I can’t see anything in Canon law which prevents a man who has fathered a child becoming a priest, no matter the age of the child.


Can. 1040 Those bound by an impediment are to be barred from the reception of orders. An impediment may be simple; or it may be perpetual, in which case it is called an irregularity. No impediment is contracted which is not contained in the following canons.

Can. 1041 The following persons are irregular for the reception of orders:

1° one who suffers from any form of insanity, or from any other psychological infirmity, because of which he is, after experts have been consulted, judged incapable of being able to fulfil the ministry;

2° one who has committed the offence of apostasy, heresy or schism;

3° one who has attempted marriage, even a civil marriage, either while himself prevented from entering marriage whether by an existing marriage bond or by a sacred order or by a public and perpetual vow of chastity, or with a woman who is validly married or is obliged by the same vow;

4° one who has committed wilful homicide, or one who has actually procured an abortion, and all who have positively cooperated;

5° one who has gravely and maliciously mutilated himself or another, or who has attempted suicide;

6° one who has carried out an act of order which is reserved to those in the order of the episcopate or priesthood, while himself either not possessing that order or being barred from its exercise by some canonical penalty, declared or imposed.

Can. 1042 The following are simply impeded from receiving orders:

1° a man who has a wife, unless he is lawfully destined for the permanent diaconate;

2° one who exercises an office or administration forbidden to clerics, in accordance with cann. 285 and 286, of which he must render an account; the impediment binds until such time as, having relinquished the office and administration and rendered the account, he has been freed;

3° a neophyte, unless, in the judgement of the Ordinary, he has been sufficiently tested.

Can. 1043 Christ’s faithful are bound to reveal, before ordination, to the Ordinary or to the parish priest, such impediments to sacred orders as they may know about.

Can. 1044 §1 The following are irregular for the exercise of orders already received:

1° one who, while bound by an irregularity for the reception of orders, unlawfully received orders;

2° one who committed the offence mentioned in can. 1041, n. 2, if the offence is public

3° one who committed any of the offences mentioned in can. 1041, nn. 3, 4,5,6.

§2 The following are impeded from the exercise of orders:

1° one who, while bound by an impediment to the reception of orders, unlawfully received orders;

2° one who suffers from insanity or from some other psychological infirmity mentioned in can. 1041, n. 1, until such time as the Ordinary, having consulted an expert, has allowed the exercise of the order in question.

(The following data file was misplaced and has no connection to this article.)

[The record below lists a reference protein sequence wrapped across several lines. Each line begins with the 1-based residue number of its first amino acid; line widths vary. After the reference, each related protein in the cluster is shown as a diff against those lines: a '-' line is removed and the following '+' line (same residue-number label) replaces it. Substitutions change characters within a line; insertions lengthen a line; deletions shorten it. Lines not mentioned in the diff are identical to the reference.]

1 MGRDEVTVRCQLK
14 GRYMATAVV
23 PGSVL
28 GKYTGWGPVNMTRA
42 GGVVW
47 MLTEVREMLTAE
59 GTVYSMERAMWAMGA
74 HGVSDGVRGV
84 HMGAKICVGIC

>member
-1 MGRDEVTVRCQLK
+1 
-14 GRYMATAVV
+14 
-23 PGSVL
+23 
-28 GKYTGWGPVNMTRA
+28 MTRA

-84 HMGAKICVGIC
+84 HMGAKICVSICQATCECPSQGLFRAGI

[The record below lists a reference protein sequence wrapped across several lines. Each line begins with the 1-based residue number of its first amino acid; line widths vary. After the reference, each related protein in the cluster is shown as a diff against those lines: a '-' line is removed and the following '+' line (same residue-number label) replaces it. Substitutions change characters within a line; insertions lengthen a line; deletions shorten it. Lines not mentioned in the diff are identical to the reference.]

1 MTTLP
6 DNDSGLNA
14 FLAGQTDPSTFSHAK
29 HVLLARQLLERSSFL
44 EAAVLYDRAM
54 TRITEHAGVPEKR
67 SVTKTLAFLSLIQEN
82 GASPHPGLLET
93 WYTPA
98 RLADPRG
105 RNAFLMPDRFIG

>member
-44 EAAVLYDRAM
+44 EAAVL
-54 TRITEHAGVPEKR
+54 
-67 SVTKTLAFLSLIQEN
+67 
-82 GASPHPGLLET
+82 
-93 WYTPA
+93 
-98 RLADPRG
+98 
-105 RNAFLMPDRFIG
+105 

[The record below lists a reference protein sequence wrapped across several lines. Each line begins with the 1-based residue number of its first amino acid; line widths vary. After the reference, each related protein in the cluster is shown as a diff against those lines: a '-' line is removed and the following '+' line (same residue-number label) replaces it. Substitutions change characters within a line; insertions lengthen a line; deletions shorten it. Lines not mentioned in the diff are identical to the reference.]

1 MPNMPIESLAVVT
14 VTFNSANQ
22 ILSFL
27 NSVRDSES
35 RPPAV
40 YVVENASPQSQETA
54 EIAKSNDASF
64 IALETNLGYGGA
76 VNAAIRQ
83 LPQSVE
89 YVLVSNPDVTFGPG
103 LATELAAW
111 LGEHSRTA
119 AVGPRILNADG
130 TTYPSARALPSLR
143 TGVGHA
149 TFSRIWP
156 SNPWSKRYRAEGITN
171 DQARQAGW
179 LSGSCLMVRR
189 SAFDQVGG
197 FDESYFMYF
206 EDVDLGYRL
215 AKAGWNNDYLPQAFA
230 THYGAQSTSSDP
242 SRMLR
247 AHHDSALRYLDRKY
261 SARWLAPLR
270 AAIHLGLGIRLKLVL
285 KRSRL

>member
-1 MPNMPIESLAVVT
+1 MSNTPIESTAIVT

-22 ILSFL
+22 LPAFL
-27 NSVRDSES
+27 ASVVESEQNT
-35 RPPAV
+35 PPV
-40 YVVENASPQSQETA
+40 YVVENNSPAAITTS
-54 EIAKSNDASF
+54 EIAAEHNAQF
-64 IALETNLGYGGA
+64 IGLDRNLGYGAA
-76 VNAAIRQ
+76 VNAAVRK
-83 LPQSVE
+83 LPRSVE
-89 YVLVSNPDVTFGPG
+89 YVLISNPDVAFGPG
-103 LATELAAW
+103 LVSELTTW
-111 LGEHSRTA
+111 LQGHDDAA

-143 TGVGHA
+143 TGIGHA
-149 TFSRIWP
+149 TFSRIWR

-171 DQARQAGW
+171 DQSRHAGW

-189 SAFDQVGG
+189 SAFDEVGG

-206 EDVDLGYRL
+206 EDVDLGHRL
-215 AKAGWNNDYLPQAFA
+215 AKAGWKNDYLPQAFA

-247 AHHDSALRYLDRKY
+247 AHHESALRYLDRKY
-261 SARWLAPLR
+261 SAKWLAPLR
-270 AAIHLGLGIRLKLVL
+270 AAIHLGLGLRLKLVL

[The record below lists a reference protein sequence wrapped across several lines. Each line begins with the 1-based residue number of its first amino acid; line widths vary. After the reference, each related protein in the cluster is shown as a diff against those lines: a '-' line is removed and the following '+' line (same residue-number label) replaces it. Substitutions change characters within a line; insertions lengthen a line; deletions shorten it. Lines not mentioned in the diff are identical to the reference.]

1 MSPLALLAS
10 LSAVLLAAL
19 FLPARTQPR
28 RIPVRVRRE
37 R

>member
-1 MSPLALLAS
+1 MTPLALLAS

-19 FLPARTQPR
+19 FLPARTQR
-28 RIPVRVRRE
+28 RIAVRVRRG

Can. 1045 Ignorance of irregularities and impediments does not exempt from them.

Can. 1046 Irregularities and impediments are multiplied if they arise from different causes, not however from the repetition of the same cause, unless it is a question of the irregularity arising from the commission of wilful homicide or from having actually procured an abortion.

Can. 1047 §1 If the fact on which they are based has been brought to the judicial forum, dispensation from all irregularities is reserved to the Apostolic See alone.

§2 Dispensation from the following irregularities and impediments to the reception of orders is also reserved to the Apostolic See:

1° irregularities arising from the offences mentioned in can. 1041, nn. 2 and 3, if they are public;

2° an irregularity arising from the offence, whether public or occult, mentioned in can. 1041, n. 4;

3° the impediment mentioned in can. 1042, n. 1.

§3 To the Apostolic See is also reserved the dispensation from the irregularities for the exercise of an order received mentioned in can. 1041, n.3 but only in public cases, and in n. 4 of the same canon even in occult cases.

§4 The Ordinary can dispense from irregularities and impediments not reserved to the Holy See.

Can. 1048 In the more urgent occult cases, if the Ordinary or, in the case of the irregularities mentioned in can. 1041, nn. 3 and 4, the Penitentiary cannot be approached, and if there is imminent danger of serious harm or loss of reputation, the person who is irregular for the exercise of an order may exercise it. There remains, however, the obligation of his having recourse as soon as possible to the Ordinary or the Penitentiary, without revealing his name, and through a confessor.

Can. 1049 §1 In a petition to obtain a dispensation from irregularities or impediments, all irregularities and impediments are to be mentioned. However, a general dispensation is valid also for those omitted in good faith, with the exception of the irregularities mentioned in can. 1041, n. 4, or of others which have been brought to the judicial forum; it is not, however, valid for those concealed in bad faith.